Economic instability and the irrefutable climate impacts of the fossil fuel industry underscore the imperative of decommissioning petroleum refineries. But the economic interests holding on to these industrial assets with limited remaining life are scrambling to find new schemes to protect their investments and avoid the liabilities of decommissioning.
For instance, Marathon Martinez is now the second Bay Area refinery, after Phillips 66, to engage with environmental review processes for establishing a biofuels refinery at its facility. Built in 1913 by the Associated Oil Company on the shores of the tide water at the western edge of the Sacramento Delta, this refinery began operations nearly a decade before the COPCO dams on the Klamath were completed. Known over the decades as the Tesoro Refinery, Ultramar Golden Eagle Refinery, Tosco Avon Refinery, and Phillips Avon Refinery, the refinery has changed ownership many times. The most recent change in ownership was the acquisition by Marathon Petroleum Company of the refinery in October 2018.
After more than a century of operations the refinery was suddenly closed in April last year, with Marathon blaming flaring incidents on a “significant decrease in market demand” and thus requiring a shutdown of crude processing at the plant.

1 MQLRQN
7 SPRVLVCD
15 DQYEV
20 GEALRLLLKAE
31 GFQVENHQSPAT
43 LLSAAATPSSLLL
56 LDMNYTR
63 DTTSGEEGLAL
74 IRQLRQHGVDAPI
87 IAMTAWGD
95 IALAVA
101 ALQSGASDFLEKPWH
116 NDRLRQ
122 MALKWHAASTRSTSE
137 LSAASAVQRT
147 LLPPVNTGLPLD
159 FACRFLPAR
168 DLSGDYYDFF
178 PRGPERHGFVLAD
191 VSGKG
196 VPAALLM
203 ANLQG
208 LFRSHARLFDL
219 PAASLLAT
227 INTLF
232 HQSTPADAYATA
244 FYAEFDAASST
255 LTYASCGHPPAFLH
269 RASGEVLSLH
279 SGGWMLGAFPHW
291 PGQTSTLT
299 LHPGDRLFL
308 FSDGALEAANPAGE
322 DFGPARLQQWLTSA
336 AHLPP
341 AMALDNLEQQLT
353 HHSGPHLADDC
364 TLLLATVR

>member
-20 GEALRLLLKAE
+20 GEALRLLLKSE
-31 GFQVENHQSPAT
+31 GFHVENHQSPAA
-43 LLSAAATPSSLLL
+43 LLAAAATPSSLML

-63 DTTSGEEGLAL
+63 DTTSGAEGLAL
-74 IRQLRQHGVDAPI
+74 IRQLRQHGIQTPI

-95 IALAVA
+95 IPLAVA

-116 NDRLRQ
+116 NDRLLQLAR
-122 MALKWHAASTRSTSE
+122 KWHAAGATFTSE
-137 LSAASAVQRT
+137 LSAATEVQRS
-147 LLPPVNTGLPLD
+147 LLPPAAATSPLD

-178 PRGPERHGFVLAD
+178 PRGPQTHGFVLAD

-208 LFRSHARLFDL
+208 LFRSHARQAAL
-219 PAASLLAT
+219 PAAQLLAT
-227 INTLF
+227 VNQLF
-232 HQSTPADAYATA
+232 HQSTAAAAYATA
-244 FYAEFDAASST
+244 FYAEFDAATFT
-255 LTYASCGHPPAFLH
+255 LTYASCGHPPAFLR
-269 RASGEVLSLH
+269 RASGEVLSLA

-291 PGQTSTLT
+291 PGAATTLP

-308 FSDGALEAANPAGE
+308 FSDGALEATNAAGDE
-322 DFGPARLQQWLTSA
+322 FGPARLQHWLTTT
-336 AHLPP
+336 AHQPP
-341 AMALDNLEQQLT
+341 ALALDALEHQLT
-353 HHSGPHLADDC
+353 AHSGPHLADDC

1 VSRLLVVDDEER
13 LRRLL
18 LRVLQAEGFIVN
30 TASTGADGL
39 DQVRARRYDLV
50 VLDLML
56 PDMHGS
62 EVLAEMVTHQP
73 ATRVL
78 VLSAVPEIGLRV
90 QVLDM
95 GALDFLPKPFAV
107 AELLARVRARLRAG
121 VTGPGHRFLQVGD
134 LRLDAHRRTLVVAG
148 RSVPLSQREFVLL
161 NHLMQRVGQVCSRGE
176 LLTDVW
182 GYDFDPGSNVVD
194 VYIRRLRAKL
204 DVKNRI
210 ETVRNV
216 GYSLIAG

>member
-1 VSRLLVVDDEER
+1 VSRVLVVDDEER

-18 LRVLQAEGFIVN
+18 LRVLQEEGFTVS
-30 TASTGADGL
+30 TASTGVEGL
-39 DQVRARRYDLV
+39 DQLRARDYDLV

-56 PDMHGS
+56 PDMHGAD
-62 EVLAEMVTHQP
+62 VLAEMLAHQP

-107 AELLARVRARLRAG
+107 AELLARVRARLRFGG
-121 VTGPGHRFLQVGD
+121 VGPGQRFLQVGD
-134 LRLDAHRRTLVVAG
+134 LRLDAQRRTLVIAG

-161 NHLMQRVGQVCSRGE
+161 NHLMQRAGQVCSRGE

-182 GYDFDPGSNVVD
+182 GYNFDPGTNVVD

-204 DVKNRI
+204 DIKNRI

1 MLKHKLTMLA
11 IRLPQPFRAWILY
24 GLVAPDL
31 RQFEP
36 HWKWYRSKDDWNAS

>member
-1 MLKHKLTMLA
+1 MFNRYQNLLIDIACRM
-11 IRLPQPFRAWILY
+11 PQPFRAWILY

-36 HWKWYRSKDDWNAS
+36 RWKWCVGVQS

After framing the shutdown as largely due to the pandemic crashing global commodity markets, in July 2020 Marathon announced that the closure of its Martinez refinery would be permanent.
Then came a sudden pivot. A month later, in August, Marathon informed county and regional authorities that they were evaluating the possibility of building a soy-based biodiesel refining facility at the same site.
Soy is widely recognized as a high-deforestation-risk commodity. Because refinery conversion proponents concede the climate futility of shifting liquid fuels processing to commodities that significantly contribute to global deforestation, they promote the new biofuel refineries as a temporary ‘bridge’ to a post-refinery future. Thus the inevitable future decommissioning of the refineries is embedded directly in the proposal to convert from petroleum to biofuels.
Local frontline organizers confronting the environmental and health impacts of the refineries rightly understand the biofuel ploy as an effort to delay the inevitable decommissioning of these dirty energy facilities—with the added threat of the owners escaping responsibility for the toxic mess of a century of industrial operations.
What Happens Next
The decommissioning of the Klamath dams is an important lesson
for understanding the finite limits of industrial development. From dams to pulp mills to refineries, the clock is ticking resolutely towards their
Building destructive industry only to have to decommission it later is a pattern that needs to be broken. It is crucial that the removal of the Klamath dams serves as a wake-up call to the dangers of relying on extractive industry to engineer technological solutions to our contemporary political and environmental crises.